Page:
[arin-ppml] Draft Policy ARIN-2014-20: Transfer Policy Slow Start and Simplified Needs Verification
David.Huberman at microsoft.com
Tue Sep 23 10:38:19 EDT 2014
You're right, of course. If I'm going to advocate that the current "24-month planning horizon" is good, then I have to defend why ARIN staff looking at ANY forward-looking data is good for network operations. But doesn't that also mean those who support looking at backward-facing data also have to defend that position? The point I'm understanding from your reply is there is an argument to be made that ARIN should automate parts of the transfer process to make handling fast and help promote accuracy in Whois (and any other benefits that come along with automation). And that human review of business plans and previous use impedes automation.
Is that the gist of your reply? Or have I misunderstood you?
David R Huberman
Principal, Global IP Addressing
From: John Curran [mailto:jcurran at arin.net]
Sent: Monday, September 22, 2014 7:53 PM
To: David Huberman
Cc: Owen DeLong; Kevin Blumberg; arin-ppml at arin.net List (arin-ppml at arin.net)
Subject: Re: [arin-ppml] Draft Policy ARIN-2014-20: Transfer Policy Slow Start and Simplified Needs Verification
On Sep 22, 2014, at 1:05 PM, David Huberman <David.Huberman at microsoft.com> wrote:
> No one participating in the RIR system should be prevented from doing
> any bona fide transfer. In the 8.3 world, network operators must be
> free to buy and sell IP addresses as it fits their business plans.
The above premise implies a policy regime which must always confirm that
any transfer of IPv4 space is warranted based on some corresponding needs-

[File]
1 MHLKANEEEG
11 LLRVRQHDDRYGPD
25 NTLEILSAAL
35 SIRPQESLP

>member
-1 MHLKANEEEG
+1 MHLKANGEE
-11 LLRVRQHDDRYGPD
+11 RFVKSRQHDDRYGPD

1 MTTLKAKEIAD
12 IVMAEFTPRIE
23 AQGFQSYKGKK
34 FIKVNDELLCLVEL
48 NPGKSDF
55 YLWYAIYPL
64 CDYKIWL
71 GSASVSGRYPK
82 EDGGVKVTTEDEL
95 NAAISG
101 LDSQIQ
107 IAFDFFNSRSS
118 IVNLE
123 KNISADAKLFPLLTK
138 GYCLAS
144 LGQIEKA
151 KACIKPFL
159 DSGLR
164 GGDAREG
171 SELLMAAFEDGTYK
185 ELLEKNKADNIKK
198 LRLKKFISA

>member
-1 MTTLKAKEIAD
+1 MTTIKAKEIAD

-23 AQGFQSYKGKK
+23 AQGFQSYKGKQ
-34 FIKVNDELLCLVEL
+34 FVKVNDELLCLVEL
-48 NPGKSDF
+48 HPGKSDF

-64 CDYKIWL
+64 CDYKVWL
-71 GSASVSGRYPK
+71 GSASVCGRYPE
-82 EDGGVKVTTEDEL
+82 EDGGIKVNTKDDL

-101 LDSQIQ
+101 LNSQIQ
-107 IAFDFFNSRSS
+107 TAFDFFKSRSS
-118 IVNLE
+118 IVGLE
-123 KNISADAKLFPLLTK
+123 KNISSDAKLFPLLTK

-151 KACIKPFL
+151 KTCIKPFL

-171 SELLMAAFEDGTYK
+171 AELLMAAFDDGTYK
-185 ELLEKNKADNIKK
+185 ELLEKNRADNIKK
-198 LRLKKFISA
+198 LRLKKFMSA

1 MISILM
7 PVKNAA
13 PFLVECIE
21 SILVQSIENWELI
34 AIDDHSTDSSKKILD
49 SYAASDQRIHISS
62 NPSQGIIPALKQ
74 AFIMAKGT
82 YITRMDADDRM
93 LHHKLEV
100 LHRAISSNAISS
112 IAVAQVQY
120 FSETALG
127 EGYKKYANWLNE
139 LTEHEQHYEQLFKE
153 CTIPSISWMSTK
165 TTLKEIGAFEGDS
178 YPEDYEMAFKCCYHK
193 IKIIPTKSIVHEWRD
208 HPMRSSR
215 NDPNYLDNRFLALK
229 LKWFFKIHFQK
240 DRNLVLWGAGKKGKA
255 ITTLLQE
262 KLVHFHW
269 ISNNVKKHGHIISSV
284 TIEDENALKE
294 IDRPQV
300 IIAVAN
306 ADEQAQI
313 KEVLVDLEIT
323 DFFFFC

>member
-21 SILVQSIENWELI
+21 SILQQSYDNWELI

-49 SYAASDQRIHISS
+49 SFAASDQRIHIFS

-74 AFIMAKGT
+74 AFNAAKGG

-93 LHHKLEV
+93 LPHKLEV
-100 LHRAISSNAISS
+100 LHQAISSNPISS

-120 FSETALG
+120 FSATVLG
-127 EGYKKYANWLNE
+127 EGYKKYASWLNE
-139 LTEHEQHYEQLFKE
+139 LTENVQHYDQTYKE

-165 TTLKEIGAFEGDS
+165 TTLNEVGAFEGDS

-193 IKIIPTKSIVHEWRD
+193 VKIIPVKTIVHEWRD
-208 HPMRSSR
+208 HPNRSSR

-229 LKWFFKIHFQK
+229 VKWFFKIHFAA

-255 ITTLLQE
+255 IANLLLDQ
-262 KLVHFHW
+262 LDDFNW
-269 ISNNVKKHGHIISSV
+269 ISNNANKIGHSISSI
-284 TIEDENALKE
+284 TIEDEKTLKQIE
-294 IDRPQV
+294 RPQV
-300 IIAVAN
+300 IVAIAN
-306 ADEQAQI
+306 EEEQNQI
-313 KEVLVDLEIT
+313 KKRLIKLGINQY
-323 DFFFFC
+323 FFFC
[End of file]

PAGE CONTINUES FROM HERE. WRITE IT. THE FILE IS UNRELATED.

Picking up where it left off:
assessment of "business plans"...
Given that these forward-looking plans can change, what exactly is the
value in confirming that the transfer size "fits" with the particular
plans? What function is served by doing so?
> If we can agree on that, can
> we agree that any mechanism which forces a company to do multiple
> transfers or buy multiple blocks is a disservice to the community?
By any mechanism, do you mean like something such as a "24-month planning
horizon"? To put any limit on amount that can be transferred based on a
specific planning horizon will always result in multiple transfers over a
longer period. Is that a disservice to the community?
>> Do you see (per the proposal intent) any opportunities for
>> simplification of present transfer policy, either by changing the existing proposal or otherwise?
> I'm not going to say yes or not, wrt 2014-20. I don't know yet.
Many have advocated elimination of needs-assessment for transfers (and
2014-20 appears to do that for several situations); it seems conflicted
to argue for less hurdles for transfers, but also that transfers should
be sized to "fit business plans", i.e. committing ARIN and requestors
to time-intensive scrutiny of business and technical plans, as occurs in
the course of needs-assessment.
President and CEO
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